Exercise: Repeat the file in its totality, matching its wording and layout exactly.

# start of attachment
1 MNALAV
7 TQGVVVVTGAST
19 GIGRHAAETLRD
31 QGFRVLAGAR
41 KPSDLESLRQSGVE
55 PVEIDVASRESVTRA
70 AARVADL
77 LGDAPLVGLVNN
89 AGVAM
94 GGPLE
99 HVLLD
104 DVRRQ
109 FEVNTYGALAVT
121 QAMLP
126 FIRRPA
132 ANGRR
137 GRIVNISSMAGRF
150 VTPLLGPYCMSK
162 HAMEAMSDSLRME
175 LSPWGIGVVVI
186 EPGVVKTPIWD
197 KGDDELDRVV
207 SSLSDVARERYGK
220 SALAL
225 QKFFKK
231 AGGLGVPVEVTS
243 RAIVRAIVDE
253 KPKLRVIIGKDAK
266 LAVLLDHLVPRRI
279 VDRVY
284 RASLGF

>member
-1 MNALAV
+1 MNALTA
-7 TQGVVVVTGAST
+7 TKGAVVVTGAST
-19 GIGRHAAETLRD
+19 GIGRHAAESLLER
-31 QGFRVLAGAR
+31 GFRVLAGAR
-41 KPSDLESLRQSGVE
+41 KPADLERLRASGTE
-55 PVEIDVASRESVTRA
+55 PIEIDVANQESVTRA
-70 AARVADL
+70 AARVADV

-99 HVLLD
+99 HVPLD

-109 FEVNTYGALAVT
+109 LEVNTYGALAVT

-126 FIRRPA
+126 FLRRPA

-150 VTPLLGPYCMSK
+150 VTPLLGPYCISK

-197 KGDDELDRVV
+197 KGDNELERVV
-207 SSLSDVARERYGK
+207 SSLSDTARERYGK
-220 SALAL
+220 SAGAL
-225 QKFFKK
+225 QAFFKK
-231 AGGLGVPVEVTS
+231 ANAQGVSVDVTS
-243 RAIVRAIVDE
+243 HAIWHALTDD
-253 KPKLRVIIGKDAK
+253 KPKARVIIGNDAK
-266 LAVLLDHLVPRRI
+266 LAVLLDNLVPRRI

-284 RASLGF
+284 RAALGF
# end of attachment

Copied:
1 MNALAV
7 TQGVVVVTGAST
19 GIGRHAAETLRD
31 QGFRVLAGAR
41 KPSDLESLRQSGVE
55 PVEIDVASRESVTRA
70 AARVADL
77 LGDAPLVGLVNN
89 AGVAM
94 GGPLE
99 HVLLD
104 DVRRQ
109 FEVNTYGALAVT
121 QAMLP
126 FIRRPA
132 ANGRR
137 GRIVNISSMAGRF
150 VTPLLGPYCMSK
162 HAMEAMSDSLRME
175 LSPWGIGVVVI
186 EPGVVKTPIWD
197 KGDDELDRVV
207 SSLSDVARERYGK
220 SALAL
225 QKFFKK
231 AGGLGVPVEVTS
243 RAIVRAIVDE
253 KPKLRVIIGKDAK
266 LAVLLDHLVPRRI
279 VDRVY
284 RASLGF

>member
-1 MNALAV
+1 MNALTA
-7 TQGVVVVTGAST
+7 TKGAVVVTGAST
-19 GIGRHAAETLRD
+19 GIGRHAAESLLER
-31 QGFRVLAGAR
+31 GFRVLAGAR
-41 KPSDLESLRQSGVE
+41 KPADLERLRASGTE
-55 PVEIDVASRESVTRA
+55 PIEIDVANQESVTRA
-70 AARVADL
+70 AARVADV

-99 HVLLD
+99 HVPLD

-109 FEVNTYGALAVT
+109 LEVNTYGALAVT

-126 FIRRPA
+126 FLRRPA

-150 VTPLLGPYCMSK
+150 VTPLLGPYCISK

-197 KGDDELDRVV
+197 KGDNELERVV
-207 SSLSDVARERYGK
+207 SSLSDTARERYGK
-220 SALAL
+220 SAGAL
-225 QKFFKK
+225 QAFFKK
-231 AGGLGVPVEVTS
+231 ANAQGVSVDVTS
-243 RAIVRAIVDE
+243 HAIWHALTDD
-253 KPKLRVIIGKDAK
+253 KPKARVIIGNDAK
-266 LAVLLDHLVPRRI
+266 LAVLLDNLVPRRI

-284 RASLGF
+284 RAALGF